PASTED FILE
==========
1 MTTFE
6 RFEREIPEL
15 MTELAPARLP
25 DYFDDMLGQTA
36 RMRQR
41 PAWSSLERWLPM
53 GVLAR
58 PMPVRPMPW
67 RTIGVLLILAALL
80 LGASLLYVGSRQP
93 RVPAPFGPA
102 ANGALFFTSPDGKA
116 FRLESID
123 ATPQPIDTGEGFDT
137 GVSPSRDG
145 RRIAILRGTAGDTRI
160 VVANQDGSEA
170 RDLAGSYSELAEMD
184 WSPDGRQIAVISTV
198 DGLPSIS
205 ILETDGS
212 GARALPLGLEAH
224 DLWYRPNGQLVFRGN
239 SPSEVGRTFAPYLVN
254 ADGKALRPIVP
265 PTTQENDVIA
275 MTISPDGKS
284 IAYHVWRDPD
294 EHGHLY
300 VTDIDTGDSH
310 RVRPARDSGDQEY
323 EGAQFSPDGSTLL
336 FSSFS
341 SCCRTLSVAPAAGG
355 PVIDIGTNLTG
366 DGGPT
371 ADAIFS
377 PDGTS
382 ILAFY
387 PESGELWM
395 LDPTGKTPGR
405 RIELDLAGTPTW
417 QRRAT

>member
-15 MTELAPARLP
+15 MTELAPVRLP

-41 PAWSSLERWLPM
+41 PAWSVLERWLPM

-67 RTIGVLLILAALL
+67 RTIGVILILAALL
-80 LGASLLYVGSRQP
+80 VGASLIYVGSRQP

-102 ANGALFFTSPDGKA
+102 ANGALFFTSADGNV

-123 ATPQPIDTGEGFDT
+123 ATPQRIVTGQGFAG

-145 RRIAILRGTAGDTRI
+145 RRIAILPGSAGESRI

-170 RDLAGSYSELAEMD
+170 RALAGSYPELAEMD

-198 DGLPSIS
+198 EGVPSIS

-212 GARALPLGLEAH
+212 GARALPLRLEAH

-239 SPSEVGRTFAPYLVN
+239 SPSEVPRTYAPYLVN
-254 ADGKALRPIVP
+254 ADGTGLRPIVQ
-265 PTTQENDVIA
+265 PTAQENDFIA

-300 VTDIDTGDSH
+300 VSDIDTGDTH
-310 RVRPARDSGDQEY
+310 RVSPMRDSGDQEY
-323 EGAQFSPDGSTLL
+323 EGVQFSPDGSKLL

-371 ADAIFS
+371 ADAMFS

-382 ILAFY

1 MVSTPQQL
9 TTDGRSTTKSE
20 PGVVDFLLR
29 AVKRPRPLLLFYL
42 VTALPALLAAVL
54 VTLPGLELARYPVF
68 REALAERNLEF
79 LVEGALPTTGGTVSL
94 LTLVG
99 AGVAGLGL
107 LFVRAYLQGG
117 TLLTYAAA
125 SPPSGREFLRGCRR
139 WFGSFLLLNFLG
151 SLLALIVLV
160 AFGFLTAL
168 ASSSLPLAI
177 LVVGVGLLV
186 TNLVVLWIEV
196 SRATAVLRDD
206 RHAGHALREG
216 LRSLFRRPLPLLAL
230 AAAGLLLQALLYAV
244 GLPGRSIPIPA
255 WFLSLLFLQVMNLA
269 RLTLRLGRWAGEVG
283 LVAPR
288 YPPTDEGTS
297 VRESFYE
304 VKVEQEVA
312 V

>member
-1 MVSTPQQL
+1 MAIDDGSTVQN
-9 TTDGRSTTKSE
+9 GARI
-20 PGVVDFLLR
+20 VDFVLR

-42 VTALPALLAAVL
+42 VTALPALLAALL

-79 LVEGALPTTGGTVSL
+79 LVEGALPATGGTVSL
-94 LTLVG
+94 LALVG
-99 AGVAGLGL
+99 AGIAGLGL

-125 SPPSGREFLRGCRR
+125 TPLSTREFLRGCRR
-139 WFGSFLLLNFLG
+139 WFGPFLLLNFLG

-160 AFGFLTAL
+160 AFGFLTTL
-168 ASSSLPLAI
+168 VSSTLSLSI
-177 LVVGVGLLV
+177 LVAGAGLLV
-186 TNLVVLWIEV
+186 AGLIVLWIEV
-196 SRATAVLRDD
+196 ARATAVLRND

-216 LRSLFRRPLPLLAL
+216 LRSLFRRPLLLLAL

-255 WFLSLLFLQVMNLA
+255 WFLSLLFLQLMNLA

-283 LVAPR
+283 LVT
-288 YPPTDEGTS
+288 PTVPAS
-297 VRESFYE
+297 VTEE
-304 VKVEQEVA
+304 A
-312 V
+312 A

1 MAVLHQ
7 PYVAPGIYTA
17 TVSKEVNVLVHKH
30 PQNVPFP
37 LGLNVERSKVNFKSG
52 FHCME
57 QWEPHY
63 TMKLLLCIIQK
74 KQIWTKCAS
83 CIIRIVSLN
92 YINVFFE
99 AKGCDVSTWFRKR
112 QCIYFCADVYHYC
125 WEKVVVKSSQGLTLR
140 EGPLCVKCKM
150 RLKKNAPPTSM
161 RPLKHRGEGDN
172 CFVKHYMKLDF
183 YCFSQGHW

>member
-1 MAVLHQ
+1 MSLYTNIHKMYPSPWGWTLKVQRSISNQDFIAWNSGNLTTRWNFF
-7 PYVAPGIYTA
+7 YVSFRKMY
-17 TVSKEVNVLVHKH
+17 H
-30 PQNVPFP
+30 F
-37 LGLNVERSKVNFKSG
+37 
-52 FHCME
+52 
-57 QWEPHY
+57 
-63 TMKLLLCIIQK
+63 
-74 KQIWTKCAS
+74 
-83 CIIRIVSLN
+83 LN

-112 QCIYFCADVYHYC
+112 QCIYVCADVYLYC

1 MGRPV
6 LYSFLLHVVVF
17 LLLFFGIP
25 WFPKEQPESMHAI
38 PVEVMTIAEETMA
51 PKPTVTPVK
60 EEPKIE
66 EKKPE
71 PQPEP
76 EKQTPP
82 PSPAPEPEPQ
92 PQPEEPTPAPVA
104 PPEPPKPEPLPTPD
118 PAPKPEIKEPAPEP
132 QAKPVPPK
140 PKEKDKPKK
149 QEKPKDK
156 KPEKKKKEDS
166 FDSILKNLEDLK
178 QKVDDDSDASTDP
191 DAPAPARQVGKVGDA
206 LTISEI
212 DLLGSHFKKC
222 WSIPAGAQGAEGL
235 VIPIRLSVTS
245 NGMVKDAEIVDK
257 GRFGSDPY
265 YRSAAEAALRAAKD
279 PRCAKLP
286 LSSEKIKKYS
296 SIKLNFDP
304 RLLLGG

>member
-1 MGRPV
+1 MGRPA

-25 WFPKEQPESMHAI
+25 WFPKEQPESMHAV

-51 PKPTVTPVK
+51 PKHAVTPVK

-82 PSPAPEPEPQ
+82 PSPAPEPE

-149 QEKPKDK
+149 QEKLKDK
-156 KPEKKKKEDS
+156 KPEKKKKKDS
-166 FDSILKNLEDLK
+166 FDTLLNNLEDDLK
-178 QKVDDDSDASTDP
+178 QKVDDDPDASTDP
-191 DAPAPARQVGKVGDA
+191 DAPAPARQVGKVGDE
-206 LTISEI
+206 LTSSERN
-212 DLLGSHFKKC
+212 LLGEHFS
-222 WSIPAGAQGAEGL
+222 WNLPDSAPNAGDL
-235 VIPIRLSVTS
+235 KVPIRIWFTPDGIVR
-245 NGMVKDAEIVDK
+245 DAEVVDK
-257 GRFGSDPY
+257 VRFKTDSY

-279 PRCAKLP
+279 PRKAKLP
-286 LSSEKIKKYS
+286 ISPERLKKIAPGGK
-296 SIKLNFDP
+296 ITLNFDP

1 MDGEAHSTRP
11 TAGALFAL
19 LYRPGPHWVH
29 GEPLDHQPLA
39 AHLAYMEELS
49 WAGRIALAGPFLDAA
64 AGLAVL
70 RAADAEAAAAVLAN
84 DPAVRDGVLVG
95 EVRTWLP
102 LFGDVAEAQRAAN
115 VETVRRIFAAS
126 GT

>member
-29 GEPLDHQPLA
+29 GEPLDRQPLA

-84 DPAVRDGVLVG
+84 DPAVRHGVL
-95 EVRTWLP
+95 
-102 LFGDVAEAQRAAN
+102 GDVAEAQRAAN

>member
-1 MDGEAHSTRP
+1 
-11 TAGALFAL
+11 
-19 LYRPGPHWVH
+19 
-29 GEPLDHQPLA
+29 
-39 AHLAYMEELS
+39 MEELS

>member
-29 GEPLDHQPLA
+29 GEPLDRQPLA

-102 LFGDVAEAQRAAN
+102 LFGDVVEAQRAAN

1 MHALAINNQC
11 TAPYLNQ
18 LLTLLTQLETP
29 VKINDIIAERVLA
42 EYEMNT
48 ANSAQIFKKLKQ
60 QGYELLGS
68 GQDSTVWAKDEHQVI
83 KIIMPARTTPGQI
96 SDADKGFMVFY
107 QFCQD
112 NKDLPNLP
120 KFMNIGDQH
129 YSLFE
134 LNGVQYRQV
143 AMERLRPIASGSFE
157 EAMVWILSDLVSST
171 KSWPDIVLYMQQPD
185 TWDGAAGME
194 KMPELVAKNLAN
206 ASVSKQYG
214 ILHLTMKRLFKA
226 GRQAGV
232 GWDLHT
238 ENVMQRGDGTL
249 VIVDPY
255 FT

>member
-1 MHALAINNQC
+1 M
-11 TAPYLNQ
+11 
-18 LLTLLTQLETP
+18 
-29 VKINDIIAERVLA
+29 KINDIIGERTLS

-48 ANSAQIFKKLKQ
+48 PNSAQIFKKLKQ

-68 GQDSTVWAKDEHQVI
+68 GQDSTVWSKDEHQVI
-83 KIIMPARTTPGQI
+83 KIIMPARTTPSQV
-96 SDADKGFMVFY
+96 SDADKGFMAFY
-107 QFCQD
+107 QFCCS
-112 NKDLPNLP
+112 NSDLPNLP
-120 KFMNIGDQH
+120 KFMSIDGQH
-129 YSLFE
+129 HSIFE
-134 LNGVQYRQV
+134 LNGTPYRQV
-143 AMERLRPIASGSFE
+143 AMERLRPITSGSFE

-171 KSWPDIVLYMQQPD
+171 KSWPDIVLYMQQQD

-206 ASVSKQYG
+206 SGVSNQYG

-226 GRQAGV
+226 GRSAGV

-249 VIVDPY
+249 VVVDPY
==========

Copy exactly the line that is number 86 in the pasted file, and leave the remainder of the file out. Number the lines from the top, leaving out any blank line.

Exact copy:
68 REALAERNLEF